Lichtenstein was a was very innovative printmaker, and never shied away from experimenting. Nude, from Brushstroke Figures makes use of a variety of printing methods, lithography, woodcut, screenprinting, and waxtype, a process similar to screenprinting, where beeswax is used, rather than traditional printers ink. Lichtenstein experimented with materials to create more depth and interest, and in this case, asks the viewer to reconsider their preconceived notion of the nude.

WOW! – Work of the Week 9/14/15

Tom Wesselmann, Fast Sketch Red Stockinged Nude


Tom Wesselmann, Fast Sketch Red Stockinged Nude, 1991


 Tom Wesselmann
Fast Sketch Red Stockinged Nude
26 x 36 5/8 in.
Edition of 100                                                                                                              Pencil signed & numbered


About This Work:

Considered by many to be a Pop artist, Tom Wesselmann would rather be called an artist of the post-Matisse era, according to his wife Claire.  Nothing can be truer, as evidence by his screenprint entitled Fast Sketch RedStockinged Nude.  This work screams of Matisse, in a contemporary setting.

After a dream concerning the phrase “red, white, and blue”, Wesselmann spent his entire career trying to depict the Great American Nude.  Many of these nudes show an accentuated, more explicit, sensuality. Often times, Wesselmann did not even need to paint the entire female body to exude sensuality.  He would simply depict a woman’s mouth with intensely red painted lips with cigarette smoke coming out of it, or red painted fingernails holding a smoking cigarette to imply or suggest sexual fulfillment.  At the same time, Wesselmannincorporated the use of negative space (the white or colorless area) as the image, and the positive (use of color) to direct our eyes to this negative space.

Fast Sketch Red Stockinged Nude is a perfect example of Wesselmann’s concept.  Here the viewer is drawn to this modern day Odalisque, by her vibrant red stockings, but the main image is that of the negative space.  The choice of the color red for her stockings suggest sensuality, as well as her reclining position.  Is she just relaxing with her hand on her breast, or does he suggest a form of titillation?  Lets leave that for the viewer to interpret.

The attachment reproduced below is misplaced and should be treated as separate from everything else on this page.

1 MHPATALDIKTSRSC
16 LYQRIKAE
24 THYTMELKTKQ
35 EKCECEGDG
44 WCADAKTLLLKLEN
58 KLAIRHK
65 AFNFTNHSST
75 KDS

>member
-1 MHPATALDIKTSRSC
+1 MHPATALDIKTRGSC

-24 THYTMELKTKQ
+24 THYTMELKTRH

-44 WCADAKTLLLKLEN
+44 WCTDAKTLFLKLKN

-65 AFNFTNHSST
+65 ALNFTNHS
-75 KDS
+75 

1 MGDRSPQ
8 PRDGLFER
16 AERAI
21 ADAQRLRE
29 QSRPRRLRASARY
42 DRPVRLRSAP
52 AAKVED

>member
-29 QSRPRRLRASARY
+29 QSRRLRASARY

In the early 1980’s Wasselmann was consumed with the idea of creating a drawing by using steel.  These were know as his “steelcuts”  His fast sketched designs would be the basis for these works.  These fast sketches would enable him to form, and cut his images out of steel, while still maintaining a resembled gestural brush stroke, or a drawn line.

Again, Fast Sketch Red Stockinged Nude is created with this technique in mind.  The simplistic clean lines reduces the work, where it could be considered pop art, but the real intention of the artist was to simplify the work enough just to accentuate the sensuality and sexuality of his women.

About The Artist:

Tom Wesselmann was born in Cincinnati in 1931, and studied art first in Cincinnati, then in New York at the Cooper Union.   When he was a student at Cooper Union, he was much influenced by Abstract Expressionism, especially Willem de Kooning and Jackson Pollock. However, he turned away from that style because he determined these artists had become so introspective that there was little room for creative exploration by others.

His reaction took him to Pop Art, the other extreme of action painting to a tightly controlled style and subject matter that was mundane–the antithesis of psychological complexities. Wesselmann, like Andy Warhol and Wayne Thiebaud, asserted that everyday objects had significance unto themselves and that they were worthy of depiction because of a common understanding about what they were.  Wesselmann was one of the contributors to the three original portfolios that launched the Pop Art Movement

Thus, along with Andy Warhol, Roy Lichtenstein and Claes Oldenburg, Wesselmann started experiments in 1959 with small, abstract collages. Then, in 1960, he adopted advertising images to make bold amusing still lifes and interiors, collages and assemblages using commonplace household items, and often, a highly stylized female nude.  This is what brought him fame and notoriety as a founder of American POP ART.

In the late 1960s an increasingly dominant eroticism emerged in works, with its more literal but still intense colours and tight, formal composition. The pictorial elements, exaggerated in their arabesque forms and arbitrary coloring, became significantly larger in scale in his works of the 1970s.   Enormous, partially free-standing still-lifes moved into sculptural space, and finally became discrete sculptures of sheet metal. In the 1980s he returned to works for the wall with cut-out steel or aluminium drawings.

He has pioneered a number of art forms now strongly associated with him, namely his ‘drop outs’ where negative shapes become positive shapes and his ‘cutouts’ which utilize laser cut metal to create extraordinary three-dimensional drawings. He too, has been a remarkable printmaker having created large, spectacular silkscreens and lithographs.

His works are in most major museums around the world, including the Museum of Modern Art and the Whitney Museum in New York, the Hirshhorn Museum in Washington D.C., the Walker ArtCenter and the Minneapolis Institute of Fine Arts in Minneapolis, the Chrysler Museum in Norfolk, the Philadelphia Museum of Art, the Dallas Museum of Fine Arts, the Worcester Art Museum, the Princeton University Art Museum, the Atkins Museum of Fine Arts in Kansas City MO, the Albright-Knox Art Gallery in Buffalo, the Cincinnati Art Museum, and many others. His works can also be seen in important public museums in Germany, France, Denmark.